Nanotech in Aerospace
The NanoKTN is holding a one day seminar on 10th March 2011 at BAWA in Bristol looking at the issues and challenegs of micromachining and nanotechnology for sensors in aerospace applications. Micro and nano scale sensor technologies provide the aerospace industry with opportunities to benefit from materials with new, improved properties tailored to meet its future commercial, legislative and safety challenges.
The major technology challenges for the aerospace industry are rooted in its further globalisation:
- Air traffic is anticipated to increase as emerging countries continue to strengthen their manufacturing economies and their populations benefit from the resultant wealth generation.
- Structural Health Monitoring programmes build in-situ sensor systems, analogous to the human nervous system (bio mimicry), to recognise any compromise in areas of critical structural integrity.
- Thermal barrier coatings (TBCs) allow turbines to perform safely and reliably at higher, more fuel efficient temperatures. Ongoing development of multi-functional sensor coatings that achieve the dual requirements of higher turbine efficiency and lower gaseous emissions, and the monitoring of temperature, erosion and phase changes, are projected to reduce maintenance costs and improve safety standards.
- There is an ongoing requirement for more sophisticated security measures to counter the pervasive threat of terrorism. Sensors to enhance safety and security are required to prevent an attack being initiated. Nano wire sensors are extremely sensitive to small changes in electro-chemical potential, making them ideal for the early detection of different gases (from explosives) and biological/chemical toxins.
This unique 1-day event will highlight the solutions to key challenges facing the development of novel, integrated sensor technology by the aerospace industry. Manufacturers from within the aerospace supply chain (and those that aspire to join it) and instrumentation and process equipment companies will benefit from the high quality presentations and networking opportunities in this important and rapidly expanding area of aviation design.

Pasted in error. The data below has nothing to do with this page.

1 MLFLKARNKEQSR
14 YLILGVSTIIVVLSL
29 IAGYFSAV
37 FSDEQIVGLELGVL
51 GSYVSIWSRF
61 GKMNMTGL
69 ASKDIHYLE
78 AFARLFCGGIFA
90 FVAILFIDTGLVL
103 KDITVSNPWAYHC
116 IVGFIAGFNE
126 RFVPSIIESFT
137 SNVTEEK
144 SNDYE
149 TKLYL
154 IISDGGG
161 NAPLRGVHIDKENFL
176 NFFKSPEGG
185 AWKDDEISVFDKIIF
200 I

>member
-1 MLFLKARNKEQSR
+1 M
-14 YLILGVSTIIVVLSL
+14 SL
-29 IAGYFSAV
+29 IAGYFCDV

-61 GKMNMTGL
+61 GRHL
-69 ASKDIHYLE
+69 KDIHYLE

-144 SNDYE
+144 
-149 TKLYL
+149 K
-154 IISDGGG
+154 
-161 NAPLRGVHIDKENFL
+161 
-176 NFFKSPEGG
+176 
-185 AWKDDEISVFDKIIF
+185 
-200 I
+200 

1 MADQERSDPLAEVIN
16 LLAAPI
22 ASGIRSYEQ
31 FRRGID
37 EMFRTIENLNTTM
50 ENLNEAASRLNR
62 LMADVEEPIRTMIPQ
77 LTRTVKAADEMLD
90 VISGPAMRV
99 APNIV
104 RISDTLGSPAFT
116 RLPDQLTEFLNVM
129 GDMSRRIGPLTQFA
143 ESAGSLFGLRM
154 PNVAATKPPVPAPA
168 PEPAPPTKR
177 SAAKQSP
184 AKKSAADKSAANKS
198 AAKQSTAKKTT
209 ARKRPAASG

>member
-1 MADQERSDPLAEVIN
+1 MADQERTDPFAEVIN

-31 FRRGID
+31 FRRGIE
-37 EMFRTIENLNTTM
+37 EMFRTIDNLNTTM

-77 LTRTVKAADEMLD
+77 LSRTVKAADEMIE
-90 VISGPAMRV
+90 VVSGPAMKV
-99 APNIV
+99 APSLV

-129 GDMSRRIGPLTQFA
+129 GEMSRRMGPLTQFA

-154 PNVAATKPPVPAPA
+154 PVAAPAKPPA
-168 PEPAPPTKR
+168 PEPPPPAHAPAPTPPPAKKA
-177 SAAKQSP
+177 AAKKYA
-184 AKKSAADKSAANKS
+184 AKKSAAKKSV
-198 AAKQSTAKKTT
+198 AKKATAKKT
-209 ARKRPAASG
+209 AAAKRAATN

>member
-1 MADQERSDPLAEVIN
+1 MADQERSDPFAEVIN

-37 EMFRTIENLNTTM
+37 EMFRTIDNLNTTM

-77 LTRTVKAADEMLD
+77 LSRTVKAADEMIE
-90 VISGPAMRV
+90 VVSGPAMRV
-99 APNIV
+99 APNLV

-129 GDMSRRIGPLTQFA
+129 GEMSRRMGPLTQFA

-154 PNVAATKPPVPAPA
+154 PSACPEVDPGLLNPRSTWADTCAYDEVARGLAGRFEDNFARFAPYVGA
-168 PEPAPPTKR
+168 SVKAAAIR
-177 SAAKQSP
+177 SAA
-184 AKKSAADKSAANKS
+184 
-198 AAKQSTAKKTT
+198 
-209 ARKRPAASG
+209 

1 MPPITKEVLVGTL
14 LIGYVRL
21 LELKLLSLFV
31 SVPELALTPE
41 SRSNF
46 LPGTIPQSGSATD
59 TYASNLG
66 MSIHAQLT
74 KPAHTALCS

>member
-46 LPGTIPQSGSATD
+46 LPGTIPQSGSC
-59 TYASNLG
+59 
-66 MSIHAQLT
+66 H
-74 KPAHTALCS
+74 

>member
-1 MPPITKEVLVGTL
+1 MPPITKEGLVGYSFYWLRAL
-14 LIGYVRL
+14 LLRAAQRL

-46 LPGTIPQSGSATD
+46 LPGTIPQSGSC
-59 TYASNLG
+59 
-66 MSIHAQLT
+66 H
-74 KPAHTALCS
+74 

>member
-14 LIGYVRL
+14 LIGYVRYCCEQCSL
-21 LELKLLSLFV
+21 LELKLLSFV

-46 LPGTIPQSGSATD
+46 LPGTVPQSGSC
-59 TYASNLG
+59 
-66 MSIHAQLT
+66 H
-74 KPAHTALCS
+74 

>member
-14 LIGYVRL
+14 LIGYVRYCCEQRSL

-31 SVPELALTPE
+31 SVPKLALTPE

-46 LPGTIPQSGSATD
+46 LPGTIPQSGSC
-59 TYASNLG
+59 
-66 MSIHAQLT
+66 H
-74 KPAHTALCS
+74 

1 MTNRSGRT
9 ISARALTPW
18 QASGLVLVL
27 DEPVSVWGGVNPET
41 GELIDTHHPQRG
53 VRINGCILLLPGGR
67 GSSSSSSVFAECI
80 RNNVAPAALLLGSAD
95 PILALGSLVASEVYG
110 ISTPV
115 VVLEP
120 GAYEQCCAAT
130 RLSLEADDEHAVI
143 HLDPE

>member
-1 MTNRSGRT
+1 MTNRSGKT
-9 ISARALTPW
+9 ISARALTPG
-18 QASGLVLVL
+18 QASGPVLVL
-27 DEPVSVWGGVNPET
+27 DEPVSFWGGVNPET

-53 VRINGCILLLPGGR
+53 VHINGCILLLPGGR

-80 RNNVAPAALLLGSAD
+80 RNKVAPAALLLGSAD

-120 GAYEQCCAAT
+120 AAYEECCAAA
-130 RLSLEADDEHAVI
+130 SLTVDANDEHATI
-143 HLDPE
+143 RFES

Dr Ian Sturland, BAE Systems will look at the applications of micro and nano technologies in the defence industry. The features of MEMS devices will be described and some of the challenges in finding commercial routes for exploiting MEMS technology will be discussed. Advantages of MEMS in areas including aerodynamic control, optical and RF systems and health monitoring will be looked at and Sturland will analyse how BAE Systems has filled this niche by recognising the system-level advantage of MEMS devices. BAE Systems manufacturing capabilities will also be discussed with examples covering IR testing, inertial, RF and corrosion sensor health monitoring.
Dr Joerg Feist will highlight the new sensor technology being developed by Southside Thermal Sciences (STS), namely the Thermal Barrier Sensor Coating which will help improve efficiency and reduce maintenance costs by accurately measuring temperatures and predicting the service of components. Feist’s presentation will briefly introduce phosphorescence technology and will review the application on a Rolls-Royce VIPERengine.
Other speakers include Ametek Taylor Hobson, Qudos Technology, Alicona UK, Ultra Electronics Electrics, Coventor and the Precision Manufacturing Centre at the University of Nottingham.
“Technology transfer and the dissemination of information plays a crucial role in the development of new technologies in the micro and nanotechnology space and by hosting this event, the NanoKTN and CEMMNT aim to raise awareness of the benefits sensor technologies offer to the aerospace industry,” said Alec Reader, Director at the NanoKTN